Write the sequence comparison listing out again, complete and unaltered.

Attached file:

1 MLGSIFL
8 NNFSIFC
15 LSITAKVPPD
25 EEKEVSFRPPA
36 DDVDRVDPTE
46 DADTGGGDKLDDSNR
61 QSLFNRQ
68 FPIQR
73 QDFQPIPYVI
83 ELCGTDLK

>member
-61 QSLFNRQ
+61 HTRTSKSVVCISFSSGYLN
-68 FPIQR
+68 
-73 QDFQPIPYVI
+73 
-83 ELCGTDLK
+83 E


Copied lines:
1 MLGSIFL
8 NNFSIFC
15 LSITAKVPPD
25 EEKEVSFRPPA
36 DDVDRVDPTE
46 DADTGGGDKLDDSNR
61 QSLFNRQ
68 FPIQR
73 QDFQPIPYVI
83 ELCGTDLK

>member
-61 QSLFNRQ
+61 HTRTSKSVVCISFSSGYLN
-68 FPIQR
+68 
-73 QDFQPIPYVI
+73 
-83 ELCGTDLK
+83 E